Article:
“This isn’t treachery, my lord. This is survival. If we pull this off, you’ll be remembered as a master of strategy.”

Yoshinaka’s jaw stiffened and his eyes darted between Imai and Tomoe. He didn’t seem entirely convinced. He settled on Mikoto with a solemn expression, revealing the doubt in his face. She braced herself for the worst as he let out a sigh.

“General Imai, gather six thousand of your finest warriors. Surround Hell Valley with archers and lie in wait. Tomoe will take an additional seven thousand men to bolster you. Nakahara, you will lead the ambush party. Take four thousand men and circle around until you follow the Taira up the pass. You will lead a two-pronged attack from the South and the West.”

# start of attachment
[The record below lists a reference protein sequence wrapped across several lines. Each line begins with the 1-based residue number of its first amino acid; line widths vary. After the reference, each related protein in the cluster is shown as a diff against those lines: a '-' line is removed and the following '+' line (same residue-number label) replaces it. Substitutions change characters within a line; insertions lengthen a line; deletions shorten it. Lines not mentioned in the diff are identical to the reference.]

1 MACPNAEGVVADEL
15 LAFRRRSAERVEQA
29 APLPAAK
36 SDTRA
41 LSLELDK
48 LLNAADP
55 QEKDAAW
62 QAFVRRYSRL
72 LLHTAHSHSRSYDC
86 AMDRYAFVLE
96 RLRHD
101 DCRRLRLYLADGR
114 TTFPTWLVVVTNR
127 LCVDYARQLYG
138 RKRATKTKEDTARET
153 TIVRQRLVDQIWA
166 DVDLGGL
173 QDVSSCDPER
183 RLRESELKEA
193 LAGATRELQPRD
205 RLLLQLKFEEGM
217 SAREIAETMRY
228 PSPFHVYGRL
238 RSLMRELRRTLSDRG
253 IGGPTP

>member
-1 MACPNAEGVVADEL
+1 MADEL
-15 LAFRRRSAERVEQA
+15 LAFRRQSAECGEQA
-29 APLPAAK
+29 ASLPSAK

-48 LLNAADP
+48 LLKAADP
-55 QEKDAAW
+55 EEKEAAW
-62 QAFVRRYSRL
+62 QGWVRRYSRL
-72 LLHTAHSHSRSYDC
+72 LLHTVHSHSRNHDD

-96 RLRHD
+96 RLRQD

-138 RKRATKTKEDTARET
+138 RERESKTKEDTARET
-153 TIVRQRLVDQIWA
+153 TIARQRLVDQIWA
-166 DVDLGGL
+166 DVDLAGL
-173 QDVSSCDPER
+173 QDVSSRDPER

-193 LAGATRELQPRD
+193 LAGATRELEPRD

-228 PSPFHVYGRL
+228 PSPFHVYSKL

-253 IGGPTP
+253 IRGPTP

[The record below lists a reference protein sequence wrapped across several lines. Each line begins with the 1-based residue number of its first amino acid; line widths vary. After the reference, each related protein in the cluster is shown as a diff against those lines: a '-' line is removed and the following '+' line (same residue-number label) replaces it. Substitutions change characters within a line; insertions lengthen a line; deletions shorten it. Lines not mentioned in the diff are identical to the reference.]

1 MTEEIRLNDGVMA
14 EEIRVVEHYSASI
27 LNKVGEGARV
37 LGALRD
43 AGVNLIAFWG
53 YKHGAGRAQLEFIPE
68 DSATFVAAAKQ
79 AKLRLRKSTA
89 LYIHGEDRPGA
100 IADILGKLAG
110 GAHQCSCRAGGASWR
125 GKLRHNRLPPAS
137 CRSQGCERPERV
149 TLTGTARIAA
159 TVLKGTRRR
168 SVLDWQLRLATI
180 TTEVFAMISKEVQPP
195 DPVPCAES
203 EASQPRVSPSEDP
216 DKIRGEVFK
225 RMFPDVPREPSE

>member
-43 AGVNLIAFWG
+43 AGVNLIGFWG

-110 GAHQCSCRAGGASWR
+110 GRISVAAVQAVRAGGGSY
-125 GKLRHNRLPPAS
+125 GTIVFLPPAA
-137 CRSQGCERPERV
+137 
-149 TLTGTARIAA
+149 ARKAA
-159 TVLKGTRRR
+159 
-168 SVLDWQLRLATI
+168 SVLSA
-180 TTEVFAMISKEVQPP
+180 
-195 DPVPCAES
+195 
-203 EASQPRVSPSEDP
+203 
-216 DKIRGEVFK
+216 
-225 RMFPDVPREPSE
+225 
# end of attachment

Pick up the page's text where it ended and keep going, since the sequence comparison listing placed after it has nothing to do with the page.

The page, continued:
Mikoto could hardly believe her ears. He was clearly intrigued by her plan and willing to bet the odds on her.

“Lord Yoshinaka, if you let me, I can gather my soldiers and join Tomoe in Hell Valley.”

“I have a better idea. You will stay with me and the main force.” He fondly patted her on the arm as he walked past her. “After all, I don’t know what I would do without my cleverest general.”

It was the closest that Mikoto would ever receive to acknowledgement as the engineer of their battle plan. She took it in stride because she was quite accustomed to Yoshinaka’s ego by now.

As the generals departed to command their respective units, Mikoto lingered. She watched as the female archer removed her helmet and shook free a cascade of black, silken hair. Mikoto was quickly joined by Yoshinaka, who followed her hungry gaze.

“Ah yes, Lady Tomoe Gozen. There’s no else quite like her… I suppose that’s why I married her. Tell me, what do you think of her?”

Mikoto inclined her head with a sly grin.

“I think I just found a woman who’s demon enough for me.”

Yoshinaka furrowed his brow as if he hadn’t the faintest idea what she was talking about.